First time I made this I used too little water for the pasta and ended up with a delicious, but rather sticky result. Thus, I took to keeping a small saucepan of simmering water nearby, ready to come to the rescue. I rarely need it nowadays, but it helps me feel secure

The pepper is coarsely cracked in a mortar and pestle and dry toasted in a frying pan at medium heat until you can smell the aroma

Start cooking your pasta, and once the water starts to look gloopy, add a ladleful to the black pepper in its separate pan (this is where the magic will happen in the final  stage)

Put half of the cheese in a medium size bowl. A couple of minutes of lively bubbling later, add the pepper water to the cheese bowl, whisking vigorously to dissolve it into a thin creamy emulsion, then add the remaining cheese gradually while the mixture is still hot, whisking to create a thicker cream

The pasta is allowed to just 3/4 cook before being finished off in the secondary shallow pan along with a ladleful or two of pasta water and sautéed (tossed) while incorporating the caccio-pepe emulsion in stages until cooked to al dente in its velvety nectar

Have your table very close by and your guests ready to tuck in. This dish waits for no-one

Let’s cook!

Pasta, Caccio E Pepe
Pasta with cheese and black pepper from Italy's Lazio region. Two ingredients, one big dish
Prep Time 15 minutes
cheese grating time 5 minutes
Total Time 20 minutes
Course any
Cuisine Italian, Mediterranean
  • 1/2 -3/4 pounds tornarelli, spaghetti or macaroni I always use wholemeal
  • 1 cup freshly grated pecorino or parmigiano or your favourite aged HARD cheese
  • 15 black peppercorns
  • salt
grate the cheese
  • divide your grated cheese between two bowls
cook the pasta
  • follow the instructions on the packet using half the recommended amounts of salt and water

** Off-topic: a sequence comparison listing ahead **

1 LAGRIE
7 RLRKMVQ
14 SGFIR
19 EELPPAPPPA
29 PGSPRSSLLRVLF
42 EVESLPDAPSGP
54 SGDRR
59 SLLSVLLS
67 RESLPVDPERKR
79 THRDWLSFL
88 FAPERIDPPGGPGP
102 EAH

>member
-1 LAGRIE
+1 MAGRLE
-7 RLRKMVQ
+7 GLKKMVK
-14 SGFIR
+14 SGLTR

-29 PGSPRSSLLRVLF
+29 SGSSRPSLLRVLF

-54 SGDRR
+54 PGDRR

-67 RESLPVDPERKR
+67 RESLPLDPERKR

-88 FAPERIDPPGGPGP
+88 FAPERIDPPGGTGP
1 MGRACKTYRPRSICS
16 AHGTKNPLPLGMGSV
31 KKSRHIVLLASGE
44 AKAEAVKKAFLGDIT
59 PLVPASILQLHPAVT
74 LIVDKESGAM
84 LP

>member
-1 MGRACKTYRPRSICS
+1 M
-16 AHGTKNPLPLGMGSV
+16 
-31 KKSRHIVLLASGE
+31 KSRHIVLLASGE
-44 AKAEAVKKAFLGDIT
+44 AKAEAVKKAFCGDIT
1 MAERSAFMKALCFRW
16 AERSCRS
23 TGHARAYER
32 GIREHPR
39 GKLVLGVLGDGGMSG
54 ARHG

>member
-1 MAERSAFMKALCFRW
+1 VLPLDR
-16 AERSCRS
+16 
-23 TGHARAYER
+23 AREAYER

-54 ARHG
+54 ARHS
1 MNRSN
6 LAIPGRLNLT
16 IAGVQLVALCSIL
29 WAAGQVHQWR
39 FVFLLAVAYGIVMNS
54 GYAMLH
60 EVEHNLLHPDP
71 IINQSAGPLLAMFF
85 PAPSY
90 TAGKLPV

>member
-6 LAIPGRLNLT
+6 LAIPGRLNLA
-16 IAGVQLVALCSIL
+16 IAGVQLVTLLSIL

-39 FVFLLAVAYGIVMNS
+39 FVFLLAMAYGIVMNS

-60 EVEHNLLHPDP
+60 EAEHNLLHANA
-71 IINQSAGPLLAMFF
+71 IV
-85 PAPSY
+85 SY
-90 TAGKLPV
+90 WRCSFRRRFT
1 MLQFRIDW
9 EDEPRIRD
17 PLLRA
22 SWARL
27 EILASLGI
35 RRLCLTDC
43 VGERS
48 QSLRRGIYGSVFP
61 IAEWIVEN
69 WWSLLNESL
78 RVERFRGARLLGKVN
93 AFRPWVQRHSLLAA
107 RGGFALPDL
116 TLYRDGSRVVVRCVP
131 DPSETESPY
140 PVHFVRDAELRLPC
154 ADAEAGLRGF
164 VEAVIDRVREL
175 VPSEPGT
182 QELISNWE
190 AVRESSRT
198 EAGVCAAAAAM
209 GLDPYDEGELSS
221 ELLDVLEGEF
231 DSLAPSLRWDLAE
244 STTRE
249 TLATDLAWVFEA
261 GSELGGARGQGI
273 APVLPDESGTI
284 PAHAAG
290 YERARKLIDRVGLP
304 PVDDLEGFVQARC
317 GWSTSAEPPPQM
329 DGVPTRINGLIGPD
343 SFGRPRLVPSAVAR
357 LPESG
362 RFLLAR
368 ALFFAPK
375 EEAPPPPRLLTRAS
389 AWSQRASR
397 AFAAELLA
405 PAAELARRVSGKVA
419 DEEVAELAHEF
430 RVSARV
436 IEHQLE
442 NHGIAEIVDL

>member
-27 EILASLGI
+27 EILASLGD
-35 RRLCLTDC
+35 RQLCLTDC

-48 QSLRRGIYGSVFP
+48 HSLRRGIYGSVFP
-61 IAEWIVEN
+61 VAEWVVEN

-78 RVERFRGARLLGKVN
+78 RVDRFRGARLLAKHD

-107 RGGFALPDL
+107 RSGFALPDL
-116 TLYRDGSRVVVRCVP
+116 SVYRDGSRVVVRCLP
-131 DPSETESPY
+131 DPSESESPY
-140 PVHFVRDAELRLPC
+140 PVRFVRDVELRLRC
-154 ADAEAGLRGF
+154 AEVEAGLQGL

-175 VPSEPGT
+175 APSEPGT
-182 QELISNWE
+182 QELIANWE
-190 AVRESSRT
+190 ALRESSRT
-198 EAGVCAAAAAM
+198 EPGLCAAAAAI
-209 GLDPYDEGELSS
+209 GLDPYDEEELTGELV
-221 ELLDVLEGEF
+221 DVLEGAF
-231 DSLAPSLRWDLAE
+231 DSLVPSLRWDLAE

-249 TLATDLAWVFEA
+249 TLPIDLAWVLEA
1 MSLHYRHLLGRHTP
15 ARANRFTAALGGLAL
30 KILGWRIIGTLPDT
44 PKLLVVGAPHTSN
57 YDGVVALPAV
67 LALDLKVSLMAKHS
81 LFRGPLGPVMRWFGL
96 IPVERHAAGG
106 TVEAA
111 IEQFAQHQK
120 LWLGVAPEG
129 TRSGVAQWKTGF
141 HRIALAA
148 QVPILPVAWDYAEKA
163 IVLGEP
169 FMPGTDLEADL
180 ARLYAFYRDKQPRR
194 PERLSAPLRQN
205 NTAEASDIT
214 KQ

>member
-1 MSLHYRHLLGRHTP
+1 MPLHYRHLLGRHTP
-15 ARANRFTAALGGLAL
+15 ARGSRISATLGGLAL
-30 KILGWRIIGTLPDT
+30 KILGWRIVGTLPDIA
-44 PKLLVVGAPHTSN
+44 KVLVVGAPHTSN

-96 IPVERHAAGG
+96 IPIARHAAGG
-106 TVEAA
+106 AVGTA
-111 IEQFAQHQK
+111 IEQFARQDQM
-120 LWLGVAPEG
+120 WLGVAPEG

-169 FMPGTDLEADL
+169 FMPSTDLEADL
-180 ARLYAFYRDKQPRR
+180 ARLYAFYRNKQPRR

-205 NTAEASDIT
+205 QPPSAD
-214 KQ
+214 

• optionally boil some water in a small pan and have it simmering in case you run out of pasta water!
  • Cook the pasta till al dente but still a bit hard: you'll be stealing about 3-4 minutes from the recommended cooking time
prepare the pepper
  • while the pasta is cooking coarly crush the whole peppercorns in a mortar and pestle
  • when the pasta water starts to look gloopy put the crushed peppercorns in a dry large frying pan and toast on medium heat for a few seconds to just release the aromas
  • add a ladleful of pasta water to the pepper and cook on high heat for 2 minutes. This will release the pepper's aromatic oils into the water
emulsify the cheese, pepper and water
  • add the hot peppered water to half the cheese in a bowl, stirring vigiriusly to achieve a thin cream. While still hot add the relmaining cheese. If the resulting cream is too thick add spme more of the pasta water to achieve the consistency of thick double cream
finish the dish
  • transfer the pasta to the frying pan you used for the pepper along with a couple of ladle-fuls of pasta water
  • add the cheese-pepper emulsion in 3-4 stages, tossing the pasta contiuouslty. Add more pasta water to thin out if necessary and cook for 2-3 minutes until the pasta is cooked al dente and the emulsion is creamy and smooth. If if looks over sticky add a tiny bit more water, but careful!
  • Serve immediately
Keyword cheese, ova-lacto, pasta

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Sweet Potato, Broad Bean & Feta Tortilla

Sweet Potato, Broad Bean & Feta Tortilla


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Sweet Potato And Broad Bean Tortilla

With Greek Feta Cheese

What distinguishes italian frittata from Spanish tortilla? The distinction is not a culinary but a historical one. The “open-faced” omelette most likely originated in Persia. It travelled to Spain where, with the addition of potatoes fresh off the boat from the new world became the tortilla, thence to France, Italy and yonder for omelettes, frittatas and whatever else

Sweet Potatoes Are Not Potatoes!

Ipomea Batatas is a tuber related to Morning Glory, not to the nightshades, and therefore not to the potato, though the two have an extremely old common ancestor. Ipomea Batatas has several important properties:

Nutritional Notes

Despite their sweet taste, sweet potatoes have a lower glycaemic index than the white potato making it more suitable for people with type 2 diabetes

That said, the glycaemic index is still high ranging from 44 (medium category) to 94, definitely in the high group. Boiling reduces the index, while baking increases it. Worth bearing in mind

Though containing mainly starch, around 11% of this is resistant starch, broken down slowly to reduce the rate of entry into the blood-stream (the glycaemic index) and also feed you beneficial gut bacteria. Cooling after cooking, increases the resistant starch content. You’ll need to cool it down to 4C or even lower. And reheating increases resistance yet again!